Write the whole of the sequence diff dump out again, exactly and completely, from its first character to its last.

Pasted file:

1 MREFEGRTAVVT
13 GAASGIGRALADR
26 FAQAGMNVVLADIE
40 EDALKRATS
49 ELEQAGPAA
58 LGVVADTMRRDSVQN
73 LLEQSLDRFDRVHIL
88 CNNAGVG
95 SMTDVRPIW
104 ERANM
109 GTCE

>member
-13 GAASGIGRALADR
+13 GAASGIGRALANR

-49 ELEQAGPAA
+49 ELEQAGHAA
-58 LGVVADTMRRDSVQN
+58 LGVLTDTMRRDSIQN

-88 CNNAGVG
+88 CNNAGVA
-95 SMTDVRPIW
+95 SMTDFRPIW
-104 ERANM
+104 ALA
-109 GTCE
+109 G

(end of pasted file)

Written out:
1 MREFEGRTAVVT
13 GAASGIGRALADR
26 FAQAGMNVVLADIE
40 EDALKRATS
49 ELEQAGPAA
58 LGVVADTMRRDSVQN
73 LLEQSLDRFDRVHIL
88 CNNAGVG
95 SMTDVRPIW
104 ERANM
109 GTCE

>member
-13 GAASGIGRALADR
+13 GAASGIGRALANR

-49 ELEQAGPAA
+49 ELEQAGHAA
-58 LGVVADTMRRDSVQN
+58 LGVLTDTMRRDSIQN

-88 CNNAGVG
+88 CNNAGVA
-95 SMTDVRPIW
+95 SMTDFRPIW
-104 ERANM
+104 ALA
-109 GTCE
+109 G